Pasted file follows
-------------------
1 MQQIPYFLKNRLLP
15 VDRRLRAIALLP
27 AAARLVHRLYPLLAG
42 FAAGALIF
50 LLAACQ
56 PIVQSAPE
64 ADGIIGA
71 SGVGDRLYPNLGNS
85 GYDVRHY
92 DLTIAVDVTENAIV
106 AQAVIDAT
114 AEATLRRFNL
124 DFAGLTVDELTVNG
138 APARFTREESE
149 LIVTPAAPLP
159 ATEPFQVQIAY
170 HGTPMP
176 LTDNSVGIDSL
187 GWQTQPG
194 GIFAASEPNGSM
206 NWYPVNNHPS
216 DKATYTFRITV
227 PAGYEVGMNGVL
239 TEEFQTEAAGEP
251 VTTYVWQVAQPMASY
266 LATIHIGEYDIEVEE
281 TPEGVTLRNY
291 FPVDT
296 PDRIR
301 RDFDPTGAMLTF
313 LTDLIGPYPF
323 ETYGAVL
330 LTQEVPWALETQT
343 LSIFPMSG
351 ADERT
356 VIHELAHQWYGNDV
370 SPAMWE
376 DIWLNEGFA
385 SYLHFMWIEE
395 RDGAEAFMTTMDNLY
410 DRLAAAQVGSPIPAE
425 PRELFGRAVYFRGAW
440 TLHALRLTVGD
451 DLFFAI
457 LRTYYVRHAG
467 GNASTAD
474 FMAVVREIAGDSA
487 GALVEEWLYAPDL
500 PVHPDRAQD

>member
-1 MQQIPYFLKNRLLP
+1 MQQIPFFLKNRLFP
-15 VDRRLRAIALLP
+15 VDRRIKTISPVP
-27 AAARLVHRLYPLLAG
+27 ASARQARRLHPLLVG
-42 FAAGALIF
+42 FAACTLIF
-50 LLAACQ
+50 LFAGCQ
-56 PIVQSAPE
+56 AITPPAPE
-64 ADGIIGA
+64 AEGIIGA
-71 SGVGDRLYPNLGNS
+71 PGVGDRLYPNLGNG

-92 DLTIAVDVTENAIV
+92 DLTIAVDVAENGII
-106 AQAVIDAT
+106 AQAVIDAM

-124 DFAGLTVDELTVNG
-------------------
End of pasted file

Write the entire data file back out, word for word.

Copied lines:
1 MQQIPYFLKNRLLP
15 VDRRLRAIALLP
27 AAARLVHRLYPLLAG
42 FAAGALIF
50 LLAACQ
56 PIVQSAPE
64 ADGIIGA
71 SGVGDRLYPNLGNS
85 GYDVRHY
92 DLTIAVDVTENAIV
106 AQAVIDAT
114 AEATLRRFNL
124 DFAGLTVDELTVNG
138 APARFTREESE
149 LIVTPAAPLP
159 ATEPFQVQIAY
170 HGTPMP
176 LTDNSVGIDSL
187 GWQTQPG
194 GIFAASEPNGSM
206 NWYPVNNHPS
216 DKATYTFRITV
227 PAGYEVGMNGVL
239 TEEFQTEAAGEP
251 VTTYVWQVAQPMASY
266 LATIHIGEYDIEVEE
281 TPEGVTLRNY
291 FPVDT
296 PDRIR
301 RDFDPTGAMLTF
313 LTDLIGPYPF
323 ETYGAVL
330 LTQEVPWALETQT
343 LSIFPMSG
351 ADERT
356 VIHELAHQWYGNDV
370 SPAMWE
376 DIWLNEGFA
385 SYLHFMWIEE
395 RDGAEAFMTTMDNLY
410 DRLAAAQVGSPIPAE
425 PRELFGRAVYFRGAW
440 TLHALRLTVGD
451 DLFFAI
457 LRTYYVRHAG
467 GNASTAD
474 FMAVVREIAGDSA
487 GALVEEWLYAPDL
500 PVHPDRAQD

>member
-1 MQQIPYFLKNRLLP
+1 MQQIPFFLKNRLFP
-15 VDRRLRAIALLP
+15 VDRRIKTISPVP
-27 AAARLVHRLYPLLAG
+27 ASARQARRLHPLLVG
-42 FAAGALIF
+42 FAACTLIF
-50 LLAACQ
+50 LFAGCQ
-56 PIVQSAPE
+56 AITPPAPE
-64 ADGIIGA
+64 AEGIIGA
-71 SGVGDRLYPNLGNS
+71 PGVGDRLYPNLGNG

-92 DLTIAVDVTENAIV
+92 DLTIAVDVAENGII
-106 AQAVIDAT
+106 AQAVIDAM

-124 DFAGLTVDELTVNG